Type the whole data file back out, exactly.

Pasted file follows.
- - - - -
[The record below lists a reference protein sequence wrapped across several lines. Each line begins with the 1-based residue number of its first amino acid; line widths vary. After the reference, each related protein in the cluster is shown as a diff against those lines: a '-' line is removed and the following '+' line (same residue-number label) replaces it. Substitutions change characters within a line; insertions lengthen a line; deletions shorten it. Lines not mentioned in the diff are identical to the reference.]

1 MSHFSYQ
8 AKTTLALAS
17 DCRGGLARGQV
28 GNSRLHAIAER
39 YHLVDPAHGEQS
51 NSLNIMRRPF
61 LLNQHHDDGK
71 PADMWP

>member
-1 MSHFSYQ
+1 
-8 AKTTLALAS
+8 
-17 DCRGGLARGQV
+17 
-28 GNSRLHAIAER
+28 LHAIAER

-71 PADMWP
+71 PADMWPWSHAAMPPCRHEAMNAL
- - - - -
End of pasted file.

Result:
[The record below lists a reference protein sequence wrapped across several lines. Each line begins with the 1-based residue number of its first amino acid; line widths vary. After the reference, each related protein in the cluster is shown as a diff against those lines: a '-' line is removed and the following '+' line (same residue-number label) replaces it. Substitutions change characters within a line; insertions lengthen a line; deletions shorten it. Lines not mentioned in the diff are identical to the reference.]

1 MSHFSYQ
8 AKTTLALAS
17 DCRGGLARGQV
28 GNSRLHAIAER
39 YHLVDPAHGEQS
51 NSLNIMRRPF
61 LLNQHHDDGK
71 PADMWP

>member
-1 MSHFSYQ
+1 
-8 AKTTLALAS
+8 
-17 DCRGGLARGQV
+17 
-28 GNSRLHAIAER
+28 LHAIAER

-71 PADMWP
+71 PADMWPWSHAAMPPCRHEAMNAL